Would you engage holiday help for your marketplaces business?
In a strange occasion of synchronicity, I’ve had two conversations this week with people that are related. The first was with a marketplace seller who sells on eBay and Amazon, wondering if there were competent people you can hire to come in and take over your business selling for a week or two when you go on holiday.
We’ve explored this problem before on Tamebay: Can a marketplace seller ever really go on holiday?
The other chat was with an experienced ecommerce entrepreneur with broad marketplace selling experience who was interested to know whether I thought there was any opportunity in being a consultant who would step into to run a business for a few weeks when owner operators were on holiday. She was even willing to chuck house and pet sitting services in as part of the deal.
First the seller: He was clear that you can put on your holiday settings, or switch it all off entirely. He’d considered using a fulfilment house or the like and managing it all remotely from an iPad by the pool. But what he really wanted was a “Mary Poppins” (his words) to come in and take over for the duration of his vacation. His business is successful, with tasty turnover and profitability, but it’s just him and his wife and some part timers operating out of their house and garage. He’d love a totally switched off family holiday but was realistic enough to accept that he would need to login in twice a day to keep abreast of activities.
His key worry is that shutting down operations for the duration of his holidays will have detrimental impact on his profile on marketplaces. He doesn’t want to slide on eBay Best Match or lose his best Buy Box positions on Amazon. and he wants to keep on earning. But how can you find someone you trust who can get to grips with your operations quickly at a fair price?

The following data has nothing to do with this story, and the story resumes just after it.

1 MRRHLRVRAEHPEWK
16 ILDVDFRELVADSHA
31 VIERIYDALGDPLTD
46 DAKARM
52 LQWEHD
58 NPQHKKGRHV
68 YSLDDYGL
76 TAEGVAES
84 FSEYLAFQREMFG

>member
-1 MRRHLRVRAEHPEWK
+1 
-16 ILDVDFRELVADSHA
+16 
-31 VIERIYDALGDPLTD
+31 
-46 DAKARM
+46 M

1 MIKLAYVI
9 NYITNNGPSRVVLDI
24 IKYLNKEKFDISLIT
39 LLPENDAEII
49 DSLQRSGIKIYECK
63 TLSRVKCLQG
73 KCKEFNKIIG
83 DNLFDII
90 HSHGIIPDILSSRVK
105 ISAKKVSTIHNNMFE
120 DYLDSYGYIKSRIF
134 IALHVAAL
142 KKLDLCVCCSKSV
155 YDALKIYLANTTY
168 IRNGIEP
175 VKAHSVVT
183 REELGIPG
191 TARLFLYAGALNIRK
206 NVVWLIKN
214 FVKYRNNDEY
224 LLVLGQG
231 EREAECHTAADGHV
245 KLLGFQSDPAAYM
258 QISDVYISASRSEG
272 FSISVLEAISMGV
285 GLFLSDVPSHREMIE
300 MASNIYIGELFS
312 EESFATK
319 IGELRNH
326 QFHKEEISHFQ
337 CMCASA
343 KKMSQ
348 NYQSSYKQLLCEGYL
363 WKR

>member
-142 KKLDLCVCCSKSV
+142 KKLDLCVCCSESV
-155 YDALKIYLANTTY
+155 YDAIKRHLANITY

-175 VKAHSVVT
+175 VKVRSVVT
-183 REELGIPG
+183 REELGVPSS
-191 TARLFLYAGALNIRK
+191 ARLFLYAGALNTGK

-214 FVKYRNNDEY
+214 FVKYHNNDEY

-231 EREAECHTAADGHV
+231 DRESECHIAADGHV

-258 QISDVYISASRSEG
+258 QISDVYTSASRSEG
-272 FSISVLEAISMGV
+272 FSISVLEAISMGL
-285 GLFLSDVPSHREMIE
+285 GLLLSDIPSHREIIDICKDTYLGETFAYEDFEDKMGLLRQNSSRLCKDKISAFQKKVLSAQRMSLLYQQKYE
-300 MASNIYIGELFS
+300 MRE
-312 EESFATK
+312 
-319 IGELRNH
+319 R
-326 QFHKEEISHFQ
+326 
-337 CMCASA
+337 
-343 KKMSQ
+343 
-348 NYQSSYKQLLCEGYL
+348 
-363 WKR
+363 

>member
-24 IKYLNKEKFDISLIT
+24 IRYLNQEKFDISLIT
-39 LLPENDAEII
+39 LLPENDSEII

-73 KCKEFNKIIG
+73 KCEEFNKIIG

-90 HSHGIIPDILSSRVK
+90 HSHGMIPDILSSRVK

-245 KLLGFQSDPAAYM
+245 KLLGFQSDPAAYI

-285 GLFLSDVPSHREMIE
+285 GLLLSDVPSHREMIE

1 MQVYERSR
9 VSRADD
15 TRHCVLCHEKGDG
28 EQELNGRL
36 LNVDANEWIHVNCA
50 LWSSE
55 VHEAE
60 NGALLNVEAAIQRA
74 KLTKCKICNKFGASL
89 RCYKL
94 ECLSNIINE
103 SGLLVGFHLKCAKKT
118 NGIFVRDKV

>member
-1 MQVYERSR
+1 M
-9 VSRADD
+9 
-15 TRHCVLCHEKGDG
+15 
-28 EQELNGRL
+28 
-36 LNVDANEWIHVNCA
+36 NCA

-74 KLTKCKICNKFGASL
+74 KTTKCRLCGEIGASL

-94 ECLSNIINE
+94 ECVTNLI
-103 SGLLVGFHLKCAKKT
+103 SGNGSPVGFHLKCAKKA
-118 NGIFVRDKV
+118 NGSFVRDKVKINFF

The marketplaces expert we know was interested to know if anyone would be willing to buy her services. She was well aware of the variety of challenges: every company is different, she’d need to prove her trustworthiness and also be able to get to grips with a client’s requirements with speed and alacrity.
I was honest with her: I thought it was a very difficult task to bone up and hit the ground running quickly and then take the reins of another person’s business in a way that was successful and cost-effective. Her very good point was that the first time would be very tricky, but that it could develop into a repeated, effective relationship over time.
Needless to say, I’ve put the two in touch with each other and I’ll be interested to see whether they come up with an agreement. (I suspect not, because of the short time before his imminent holiday.) But is it something that you would consider?
If you could find the right person and develop a rapport, would you let someone else run your business while you are on holiday? Would you worry too much? Can you let go? Or is it just too personal?
Does any entrepreneur ever switch off? Even if you have staff to run the business whilst you are away.
In the scenario above, I do not see his problem, he has a couple of part time staff surely he can trust them to go in and pack the orders for a week.
Apart from the physical packing of the orders, most of the business can be run remotely.
We have tried two options when away.
1. Shut the shops down and put on holiday mode, usually switching them back on the night before we travel home to give them time to appear in searches, which they do quite quickly.
2. Leaving the shops live but change the despatch time to the date that we arrive back. This involved a bit of work, as each morning I sent a message to all buyers, from the day before, to thank them for the order and to confirm they understood the delivery date was longer than usual, in case they missed it.
Most people were happy to wait, even if they had not noticed the delivery date, others got refunded and thanked us for pointing out something they had missed
On the whole, sales were a lot slower and it meant we were quite busy when returning. But a third of something is better than a 100% of nothing.